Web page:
But I still like the idea and design … (and the colors - especially the green version) … It may be also little biased for me because I also think pressured air is great way to do espresso … its very smooth and close to how lever shots behave … so I liked they used it too. At the same time I dislike using gas cartridges that you would have to buy and throw away … so manual pumping - great from my POV. :slight_smile:


#16

Scott Rao talking about pressure profiling and flow on the DE+1 makes me want to get one and try and tease out something better.


#17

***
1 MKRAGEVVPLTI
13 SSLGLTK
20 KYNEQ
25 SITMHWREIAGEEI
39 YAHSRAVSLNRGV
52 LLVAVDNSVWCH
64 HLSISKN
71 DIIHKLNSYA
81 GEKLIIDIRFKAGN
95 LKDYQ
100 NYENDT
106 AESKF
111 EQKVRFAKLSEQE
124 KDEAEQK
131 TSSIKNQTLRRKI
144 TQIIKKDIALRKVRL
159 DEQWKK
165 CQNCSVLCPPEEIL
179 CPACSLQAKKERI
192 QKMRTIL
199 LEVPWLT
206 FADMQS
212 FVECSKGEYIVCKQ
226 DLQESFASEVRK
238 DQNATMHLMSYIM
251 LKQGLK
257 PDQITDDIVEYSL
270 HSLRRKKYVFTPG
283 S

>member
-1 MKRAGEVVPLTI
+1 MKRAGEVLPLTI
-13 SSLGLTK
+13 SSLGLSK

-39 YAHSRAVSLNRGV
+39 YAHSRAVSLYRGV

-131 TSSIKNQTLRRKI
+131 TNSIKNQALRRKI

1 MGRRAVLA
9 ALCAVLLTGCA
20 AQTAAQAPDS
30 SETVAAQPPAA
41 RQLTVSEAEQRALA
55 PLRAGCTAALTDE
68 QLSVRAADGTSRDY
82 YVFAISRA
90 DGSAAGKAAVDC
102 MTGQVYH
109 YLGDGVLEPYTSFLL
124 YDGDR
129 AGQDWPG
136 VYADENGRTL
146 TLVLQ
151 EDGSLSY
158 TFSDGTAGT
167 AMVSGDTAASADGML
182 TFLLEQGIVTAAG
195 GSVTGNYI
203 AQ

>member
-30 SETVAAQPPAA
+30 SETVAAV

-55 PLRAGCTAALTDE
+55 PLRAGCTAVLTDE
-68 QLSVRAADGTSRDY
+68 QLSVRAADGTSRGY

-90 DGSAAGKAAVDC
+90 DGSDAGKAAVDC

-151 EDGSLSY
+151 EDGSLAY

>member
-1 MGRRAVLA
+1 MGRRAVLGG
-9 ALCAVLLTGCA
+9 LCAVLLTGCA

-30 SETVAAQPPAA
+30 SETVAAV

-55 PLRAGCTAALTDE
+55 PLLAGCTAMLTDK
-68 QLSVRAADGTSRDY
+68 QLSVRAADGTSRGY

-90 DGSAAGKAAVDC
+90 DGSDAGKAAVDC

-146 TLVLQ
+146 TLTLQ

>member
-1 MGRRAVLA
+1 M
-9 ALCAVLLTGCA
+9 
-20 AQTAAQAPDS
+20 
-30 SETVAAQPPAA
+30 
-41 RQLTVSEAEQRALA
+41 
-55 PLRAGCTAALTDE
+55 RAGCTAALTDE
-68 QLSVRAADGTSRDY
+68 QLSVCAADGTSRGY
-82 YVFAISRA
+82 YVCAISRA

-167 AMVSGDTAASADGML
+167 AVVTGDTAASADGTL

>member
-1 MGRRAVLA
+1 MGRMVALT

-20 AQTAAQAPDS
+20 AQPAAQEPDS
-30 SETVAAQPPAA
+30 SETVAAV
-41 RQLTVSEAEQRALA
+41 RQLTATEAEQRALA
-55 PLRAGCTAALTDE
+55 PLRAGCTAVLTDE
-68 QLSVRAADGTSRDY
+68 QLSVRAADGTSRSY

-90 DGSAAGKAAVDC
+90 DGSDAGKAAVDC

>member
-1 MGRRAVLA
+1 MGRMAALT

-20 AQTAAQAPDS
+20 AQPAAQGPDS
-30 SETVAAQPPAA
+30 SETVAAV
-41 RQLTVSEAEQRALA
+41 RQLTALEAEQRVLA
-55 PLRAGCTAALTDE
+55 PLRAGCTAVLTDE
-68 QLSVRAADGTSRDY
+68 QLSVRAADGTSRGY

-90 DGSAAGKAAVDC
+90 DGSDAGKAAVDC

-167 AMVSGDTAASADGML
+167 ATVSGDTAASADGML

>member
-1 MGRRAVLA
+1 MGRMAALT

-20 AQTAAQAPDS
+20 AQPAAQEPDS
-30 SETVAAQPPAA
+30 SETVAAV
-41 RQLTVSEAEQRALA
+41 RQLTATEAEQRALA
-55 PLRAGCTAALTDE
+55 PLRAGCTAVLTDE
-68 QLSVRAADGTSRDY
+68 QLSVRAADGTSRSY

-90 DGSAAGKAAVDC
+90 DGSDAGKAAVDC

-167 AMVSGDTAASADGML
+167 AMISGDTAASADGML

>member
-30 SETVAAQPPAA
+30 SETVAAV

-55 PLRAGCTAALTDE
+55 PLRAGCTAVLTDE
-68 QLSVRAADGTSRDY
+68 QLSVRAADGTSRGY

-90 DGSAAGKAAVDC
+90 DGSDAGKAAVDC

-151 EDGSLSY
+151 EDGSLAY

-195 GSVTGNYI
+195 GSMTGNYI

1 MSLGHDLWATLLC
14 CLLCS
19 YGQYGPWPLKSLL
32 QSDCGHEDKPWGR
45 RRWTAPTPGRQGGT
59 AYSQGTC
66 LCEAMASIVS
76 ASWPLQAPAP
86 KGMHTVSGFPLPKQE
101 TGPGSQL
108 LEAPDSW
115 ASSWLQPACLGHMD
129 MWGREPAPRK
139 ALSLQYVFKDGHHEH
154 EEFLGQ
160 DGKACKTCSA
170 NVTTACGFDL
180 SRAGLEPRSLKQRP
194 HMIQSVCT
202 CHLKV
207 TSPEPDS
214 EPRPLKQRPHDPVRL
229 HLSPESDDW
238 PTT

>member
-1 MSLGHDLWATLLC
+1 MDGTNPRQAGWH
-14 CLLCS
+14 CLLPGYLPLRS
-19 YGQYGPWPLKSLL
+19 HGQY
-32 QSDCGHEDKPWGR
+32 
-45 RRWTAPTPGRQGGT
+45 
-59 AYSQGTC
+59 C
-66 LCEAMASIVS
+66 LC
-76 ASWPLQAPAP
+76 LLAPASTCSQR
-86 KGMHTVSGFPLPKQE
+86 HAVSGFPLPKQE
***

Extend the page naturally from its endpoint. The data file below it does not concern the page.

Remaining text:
Ever since getting a good espresso grinder my Nomad has been really delivering. I tend to prefer the results to the La Marzocco I use regularly at work. I think that is due to the ability to pre-infuse, flow profile and/or pressure profile by hand. It allows me to get unique tasting espresso from all kinds of origins one wouldn’t normally use for espresso. I wanted the rossa too, but couldn’t afford it at the time. I wish the basket was bigger too, and it requires pre-heating to really do it right, but other than that I’m pretty happy with it. My main annoyance is trying to dial in the grind with a single roast batch from the ikawa - which is the only time the tiny basket comes in handy!


#18

Hi, I’m just new to the forum and enjoying reading the posts in this stream - thank you.